In the United States, approximately 10 percent of babies are born prematurely (before 37 weeks). Caryn Gibson was surprised when her twins were born full term, because often twins are born prematurely. However, she was even more surprised when her third child, a baby boy named Colton, had to be delivered at 34 weeks.
"We found on our 20-week ultrasound that I had vasa previa, so the placenta was low-lying and not in the correct spot and the umbilical cord was right over the cervix," Caryn explained. "Due to the location of where it was, if I would have gone into labor naturally, it could have been detrimental for him." To prevent that from happening, Caryn saw a perinatal specialist who collaborated with her obstetrician. "They decided to deliver at 34 weeks to prevent any complications," she said. "So, we knew he was going to be born early—he was a planned preemie."
For Colton, weighing in at 4 pounds, 8 and a half ounces at birth, everything went very smoothly, however that is not always the case with preemie babies. "All premature babies can have problems with various factors," said Dr. Greg Welch, Medical Director with Mednax pediatric group. "Babies born under 35 weeks automatically get admitted to the Special Care Nursery." The most common problems preemies face include trouble breathing, maintaining body temperature, feeding problems, low blood sugar and risk of infection.
"Their lungs are premature—so they may need something as simple as a nasal cannula to give them a little oxygen, or they may need CPAP, which is continuous positive airway pressure," explained Dr. Welch. "CPAP helps to distend and keep the little air sacs open in a preemie's lungs. It's the most important factor in keeping the lungs from collapsing." In addition to CPAP, an endotracheal tube can be used.
To help with temperature control, preemies are placed in an incubator which helps maintain a constant body temperature. "For feeding problems, sometimes initially they need IV fluid, and then tube feedings until they can start feeding on their own," said Dr. Welch. Many preemies also don't have good stores of glucose in their livers, which can lead to problems if left untreated. In addition, Dr. Welch said, "They are prone to infections because they didn't have enough time to get all the antibodies from Mom during the full duration of a normal pregnancy."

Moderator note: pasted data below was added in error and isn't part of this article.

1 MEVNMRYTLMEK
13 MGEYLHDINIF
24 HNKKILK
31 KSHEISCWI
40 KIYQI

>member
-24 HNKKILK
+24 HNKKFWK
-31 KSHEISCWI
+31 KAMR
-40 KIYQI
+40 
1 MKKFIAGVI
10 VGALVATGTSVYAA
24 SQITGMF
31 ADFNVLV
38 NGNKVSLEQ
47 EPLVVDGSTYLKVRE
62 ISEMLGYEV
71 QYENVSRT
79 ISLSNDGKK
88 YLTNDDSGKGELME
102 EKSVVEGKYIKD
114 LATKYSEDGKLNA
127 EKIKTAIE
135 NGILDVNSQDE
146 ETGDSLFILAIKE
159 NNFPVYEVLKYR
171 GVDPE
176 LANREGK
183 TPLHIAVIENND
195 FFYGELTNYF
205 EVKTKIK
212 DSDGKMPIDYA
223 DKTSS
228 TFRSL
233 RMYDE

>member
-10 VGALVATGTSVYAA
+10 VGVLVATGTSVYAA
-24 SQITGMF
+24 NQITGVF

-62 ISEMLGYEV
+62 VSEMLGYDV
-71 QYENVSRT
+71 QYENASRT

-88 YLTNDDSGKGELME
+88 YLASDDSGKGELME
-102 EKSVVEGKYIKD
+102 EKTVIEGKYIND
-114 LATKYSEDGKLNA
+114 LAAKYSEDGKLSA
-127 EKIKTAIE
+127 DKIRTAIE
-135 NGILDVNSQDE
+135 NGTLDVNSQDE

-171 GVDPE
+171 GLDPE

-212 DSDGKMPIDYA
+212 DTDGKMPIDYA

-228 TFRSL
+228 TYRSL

At just a week and a half old, Colton was already overcoming the obstacles he faced as a preemie. "He had to be on the CPAP machine the first day to help his lungs out, which we expected," said Caryn. After that, he had a nasal cannula to give him a little oxygen. Colton also needed a feeding tube, but was working to take more feedings by mouth so he could leave the hospital. "That's one of his goals to come home," said Caryn. "He's doing really well." Colton did drop a few ounces in the days following his birth, however he has since gained it all back.
Caryn said the entire experience has been as good as it could possibly be, given the circumstances of delivering a preemie. She credits the doctor and nurses at The Christ Hospital. "With my delivery, they were very up front with everything that could happen with me and the baby," she said. "They were very informative, which was great because not having this condition before and not having had a preemie baby, we had all these questions."
Now that Colton is in the Special Care Nursery, Caryn said she knows he is in good hands, even when she can't be there. "All the nurses in the NICU have been fantastic with Colton," she said. "We have our other two at home, so trying to divide the time is the hardest thing ever. But the nurses have been great at reassuring us. He seems content and every time we call they update us, and when we're there they let us have our time with him. It's nice that we still get our privacy and time to spend with him."
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